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US: March consumer prices post first drop in 10 months

CPI slips 0.1%; underlying inflation continues to firm amid rising prices for healthcare and rents

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US consumer prices fell for the first time in 10 months in March, weighed down by a decline in the cost of petrol, but underlying inflation continued to firm amid rising prices for healthcare and rental accommodation.

Washington

US consumer prices fell for the first time in 10 months in March, weighed down by a decline in the cost of petrol, but underlying inflation continued to firm amid rising prices for healthcare and rental accommodation.

The drop in the headline monthly inflation reading reported by the Labor Department on Wednesday is likely temporary, with producer prices increasing solidly in March.

In addition, the tightening labour market is expected to start generating significant wage inflation in the second half of the year. As such, many economists believe the Federal Reserve will raise interest rates three more times this year.

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The US central bank increased borrowing costs last month and forecast at least two additional rate hikes in 2018.

"US inflation is warming up rather than heating up," said Sal Guatieri, a senior economist at BMO Capital Markets in Toronto. "Still, the upward trend could suffice to nudge the Fed three more times this year."

The Consumer Price Index (CPI) slipped 0.1 per cent last month, the first and largest drop since May 2017, after climbing 0.2 per cent in February, the Labor Department said.

In the 12 months through March, the CPI increased 2.4 per cent. That was the largest annual gain in a year and followed February's 2.2 per cent increase. Annual inflation is rising as the weak readings from last year drop from the calculation.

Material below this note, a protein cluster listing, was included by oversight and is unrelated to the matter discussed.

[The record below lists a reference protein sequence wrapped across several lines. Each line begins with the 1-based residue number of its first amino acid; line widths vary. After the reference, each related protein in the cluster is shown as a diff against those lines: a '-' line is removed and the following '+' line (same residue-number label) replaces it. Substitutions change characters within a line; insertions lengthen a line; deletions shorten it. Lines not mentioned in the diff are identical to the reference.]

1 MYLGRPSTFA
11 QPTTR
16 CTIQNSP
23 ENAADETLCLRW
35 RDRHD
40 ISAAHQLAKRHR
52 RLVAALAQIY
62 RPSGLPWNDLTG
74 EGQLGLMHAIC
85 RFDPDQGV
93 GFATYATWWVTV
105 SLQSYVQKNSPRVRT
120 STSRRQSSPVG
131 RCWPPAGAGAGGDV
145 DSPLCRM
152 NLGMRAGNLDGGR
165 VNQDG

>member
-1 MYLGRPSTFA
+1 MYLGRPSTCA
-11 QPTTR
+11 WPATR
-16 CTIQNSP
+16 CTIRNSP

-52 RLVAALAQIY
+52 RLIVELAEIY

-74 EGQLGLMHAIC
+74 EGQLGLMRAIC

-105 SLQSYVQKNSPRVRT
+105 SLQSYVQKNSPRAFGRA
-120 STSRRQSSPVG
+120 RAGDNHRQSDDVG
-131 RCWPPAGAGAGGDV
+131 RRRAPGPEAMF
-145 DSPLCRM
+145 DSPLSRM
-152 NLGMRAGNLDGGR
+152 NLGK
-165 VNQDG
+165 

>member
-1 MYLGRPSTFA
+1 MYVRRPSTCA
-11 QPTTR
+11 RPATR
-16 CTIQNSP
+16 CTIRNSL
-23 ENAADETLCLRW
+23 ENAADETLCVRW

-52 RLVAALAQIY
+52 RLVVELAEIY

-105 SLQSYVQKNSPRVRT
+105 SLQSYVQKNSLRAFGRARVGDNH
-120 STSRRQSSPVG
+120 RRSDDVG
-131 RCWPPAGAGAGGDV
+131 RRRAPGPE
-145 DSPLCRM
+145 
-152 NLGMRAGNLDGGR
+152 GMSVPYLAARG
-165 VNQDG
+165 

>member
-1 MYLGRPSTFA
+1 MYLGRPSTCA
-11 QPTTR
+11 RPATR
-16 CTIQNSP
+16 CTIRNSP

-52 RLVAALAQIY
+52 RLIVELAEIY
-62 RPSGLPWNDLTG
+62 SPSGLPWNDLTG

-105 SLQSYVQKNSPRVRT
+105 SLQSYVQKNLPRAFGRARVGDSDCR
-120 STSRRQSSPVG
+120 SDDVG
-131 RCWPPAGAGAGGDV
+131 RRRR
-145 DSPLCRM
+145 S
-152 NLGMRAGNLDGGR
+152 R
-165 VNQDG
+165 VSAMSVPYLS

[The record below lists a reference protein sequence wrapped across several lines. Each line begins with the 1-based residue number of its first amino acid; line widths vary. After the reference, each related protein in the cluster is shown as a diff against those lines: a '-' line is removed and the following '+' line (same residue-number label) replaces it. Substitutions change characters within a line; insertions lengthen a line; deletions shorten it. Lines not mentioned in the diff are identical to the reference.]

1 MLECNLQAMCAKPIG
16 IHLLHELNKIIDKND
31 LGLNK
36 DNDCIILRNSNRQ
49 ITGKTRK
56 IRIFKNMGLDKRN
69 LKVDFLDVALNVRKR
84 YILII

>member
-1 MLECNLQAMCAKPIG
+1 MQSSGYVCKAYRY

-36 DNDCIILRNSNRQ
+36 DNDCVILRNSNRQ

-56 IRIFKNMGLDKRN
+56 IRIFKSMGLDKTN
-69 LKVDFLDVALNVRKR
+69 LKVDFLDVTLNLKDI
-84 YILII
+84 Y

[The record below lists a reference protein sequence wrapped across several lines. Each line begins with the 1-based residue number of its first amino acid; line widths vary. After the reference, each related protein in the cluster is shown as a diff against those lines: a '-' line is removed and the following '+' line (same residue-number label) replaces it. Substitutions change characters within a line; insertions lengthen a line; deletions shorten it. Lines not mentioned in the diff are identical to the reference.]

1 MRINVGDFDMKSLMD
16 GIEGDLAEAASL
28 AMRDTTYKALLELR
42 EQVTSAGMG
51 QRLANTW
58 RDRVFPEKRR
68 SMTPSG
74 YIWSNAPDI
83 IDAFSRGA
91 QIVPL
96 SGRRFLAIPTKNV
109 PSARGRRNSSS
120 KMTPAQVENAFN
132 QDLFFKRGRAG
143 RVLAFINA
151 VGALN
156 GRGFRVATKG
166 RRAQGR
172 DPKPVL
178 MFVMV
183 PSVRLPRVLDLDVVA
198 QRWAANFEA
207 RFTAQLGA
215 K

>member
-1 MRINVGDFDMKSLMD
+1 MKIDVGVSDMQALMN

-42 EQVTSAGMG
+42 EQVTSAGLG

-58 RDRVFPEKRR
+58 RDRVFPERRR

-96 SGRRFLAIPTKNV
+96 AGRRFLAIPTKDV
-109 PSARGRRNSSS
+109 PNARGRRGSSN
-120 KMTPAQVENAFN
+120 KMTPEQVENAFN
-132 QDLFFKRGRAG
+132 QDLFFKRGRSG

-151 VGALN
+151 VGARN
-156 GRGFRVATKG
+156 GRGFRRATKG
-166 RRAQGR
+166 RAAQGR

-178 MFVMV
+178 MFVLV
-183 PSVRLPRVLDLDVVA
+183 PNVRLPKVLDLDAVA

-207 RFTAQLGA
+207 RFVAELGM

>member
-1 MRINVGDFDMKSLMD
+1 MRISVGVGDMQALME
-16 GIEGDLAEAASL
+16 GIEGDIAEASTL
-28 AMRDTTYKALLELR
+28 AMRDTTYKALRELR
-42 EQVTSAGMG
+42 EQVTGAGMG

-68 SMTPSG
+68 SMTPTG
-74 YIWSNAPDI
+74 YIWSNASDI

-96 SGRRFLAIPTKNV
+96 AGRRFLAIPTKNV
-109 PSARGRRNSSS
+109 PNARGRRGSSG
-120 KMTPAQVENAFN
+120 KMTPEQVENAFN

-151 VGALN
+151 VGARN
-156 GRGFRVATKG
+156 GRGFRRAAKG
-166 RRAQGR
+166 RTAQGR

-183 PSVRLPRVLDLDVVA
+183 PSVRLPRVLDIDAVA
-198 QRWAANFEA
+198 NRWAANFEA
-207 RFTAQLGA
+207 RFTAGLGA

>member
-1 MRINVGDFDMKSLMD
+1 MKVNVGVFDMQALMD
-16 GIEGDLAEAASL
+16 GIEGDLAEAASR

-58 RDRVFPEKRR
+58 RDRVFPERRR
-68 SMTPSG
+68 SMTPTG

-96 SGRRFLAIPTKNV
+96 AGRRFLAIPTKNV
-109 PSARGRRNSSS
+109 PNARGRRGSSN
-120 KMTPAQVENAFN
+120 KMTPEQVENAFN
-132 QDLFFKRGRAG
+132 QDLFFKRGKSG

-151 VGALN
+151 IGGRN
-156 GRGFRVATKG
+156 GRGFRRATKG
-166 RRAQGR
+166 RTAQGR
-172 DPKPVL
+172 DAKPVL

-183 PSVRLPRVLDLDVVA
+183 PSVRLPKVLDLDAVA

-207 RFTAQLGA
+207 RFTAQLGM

Excluding the volatile food and energy components, the CPI climbed 0.2 per cent, matching February's increase. The so-called core CPI rose 2.1 per cent year-on-year in March, the largest advance since February 2017, after increasing 1.8 per cent in February. The core CPI is now well above the 1.8 per cent annual average increase over the past 10 years.

Economists had forecast the CPI unchanged in March and the core CPI rising 0.2 per cent.

The Fed tracks a different index, the personal consumption expenditures price index (PCE) excluding food and energy, which has consistently run below the central bank's 2 per cent target since mid-2012.

The US dollar was trading slightly lower against a basket of currencies while prices for US Treasuries were up. US stock index futures were weak.

Inflation is also expected to get a boost from a US$1.5 trillion income tax cut package and increased government spending, as well as a weakening US dollar. Economists expect the core PCE price index will breach its target sometime this year.

Petrol prices tumbled 4.9 per cent in March, the largest drop since last May, after falling 0.9 per cent in February. Food prices edged up 0.1 per cent after being unchanged in February.

The core CPI was lifted by rising rents and healthcare costs. Owners' equivalent rent of primary residence, which is what a homeowner would pay to rent or receive from renting a home, increased 0.3 per cent last month after climbing 0.2 per cent in February. REUTERS